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Encounters with the Wise Guys of the Avian World

Regular price $21.95 CAD
  • ISBN: 9781771640855
  • Tags: Candace Savage, Nature & Environment,
  • Dimensions: 6.5 x 8.5
  • Published On: 4/18/2015
  • 136 Pages
  • ISBN: 9781771640862
  • Tags: Candace Savage, Nature & Environment,
  • Published On: 4/18/2015
  • 136 Pages

A treasure trove of information and anecdotes about the wise guys of the avian world, the bright-eyed, black-winged members of the Genus Corvus, or ravens and crows, now with stories about these bright birds.

This revised and expanded edition of Candace Savage’s best-selling book about ravens and crows is enhanced by additional paintings, drawings, and photos, as well as a fascinating selection of first-person stories and poems about remarkable encounters with crows, including an account by Louise Erdrich. Based on two decades of audacious research by scientists around the world, the book also provides an unprecedented glimpse into corvids’ intellectual, social, and emotional lives. But whether viewed through the lens of science, myth, or everyday experience, these amazing birds take your breath away.

Published in Partnership with the David Suzuki Institute.

Candace Savage is the author of more than two dozen books, including A Geography of Blood, which won the Hilary Weston Writers’ Trust Prize for Nonfiction. She divides her time between homes in Eastend and Saskatoon, Saskatchewan.


"Savage has compiled Crows, a handsome and charming compendium of facts, fables, research, photos and illustrations about the corvine world, which makes for delightful, offbeat reading."
-Stewart Brown, The Hamilton Spectator

"Crows celebrates crow abilities, surveying their behavior, natural history, and more . . . a most digestible, intriguing survey."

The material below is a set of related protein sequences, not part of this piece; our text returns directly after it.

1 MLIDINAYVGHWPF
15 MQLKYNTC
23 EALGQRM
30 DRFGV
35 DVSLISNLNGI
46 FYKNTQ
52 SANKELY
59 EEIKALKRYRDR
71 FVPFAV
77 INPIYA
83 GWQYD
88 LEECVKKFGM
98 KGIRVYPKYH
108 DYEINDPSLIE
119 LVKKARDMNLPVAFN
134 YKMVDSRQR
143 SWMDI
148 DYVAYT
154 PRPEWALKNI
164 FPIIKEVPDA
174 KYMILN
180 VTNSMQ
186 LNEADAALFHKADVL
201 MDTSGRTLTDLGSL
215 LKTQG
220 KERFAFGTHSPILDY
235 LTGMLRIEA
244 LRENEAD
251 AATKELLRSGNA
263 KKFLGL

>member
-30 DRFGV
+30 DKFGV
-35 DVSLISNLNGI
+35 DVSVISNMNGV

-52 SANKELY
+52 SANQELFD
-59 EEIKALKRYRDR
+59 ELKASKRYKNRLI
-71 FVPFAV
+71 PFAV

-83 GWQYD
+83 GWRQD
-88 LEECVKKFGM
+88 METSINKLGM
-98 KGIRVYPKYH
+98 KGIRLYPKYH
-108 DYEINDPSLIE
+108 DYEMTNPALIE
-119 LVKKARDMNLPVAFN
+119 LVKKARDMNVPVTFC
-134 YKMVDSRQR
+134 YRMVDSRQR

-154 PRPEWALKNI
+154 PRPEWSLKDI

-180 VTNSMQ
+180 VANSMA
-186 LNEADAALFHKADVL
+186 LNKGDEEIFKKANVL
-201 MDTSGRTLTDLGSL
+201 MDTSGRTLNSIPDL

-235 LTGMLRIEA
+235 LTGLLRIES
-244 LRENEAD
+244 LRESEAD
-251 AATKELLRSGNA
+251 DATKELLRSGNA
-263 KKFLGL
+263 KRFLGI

-Midwest Book Review

"Candace Savage's Crows is a beautifully crafted celebration of these birds."
-Nature Magazine

"Savage, who also describes her avian subjects as sophisticated, fascinating and beautiful, is so intrigued by corvid behaviour that Crows is her second book on the subject."
-Victoria Times Columnist

"Candace Savage's Crows is a beautifully crafted celebration of these birds . . . she . . . uses every opportunity to introduce sound evolutionary and ecological concepts, including good descriptions of recent research on crow communication, breeding biology and . . . ecology."
-Alex Kacelink, Nature Magazine

"ìThis is a readable piece of popular nature writing, accessible because of a deft juxtaposition of interesting anecdotes and firsthand accounts of scientific discoveries."
-Canadian Literature

"Nature writer Savage celebrates crows; and provides a lot of information about them; in this lovely little book."
-Globe & Mail

"Part of the joy of reading Crows . . . is the iconoclastic energy it draws from busting myths about birds in general and crows in particular . . . surprising avian revelations are contained within the pages of Savage's glorious festival of crow arcana."
-Clem Martini, Alberta Views Magazine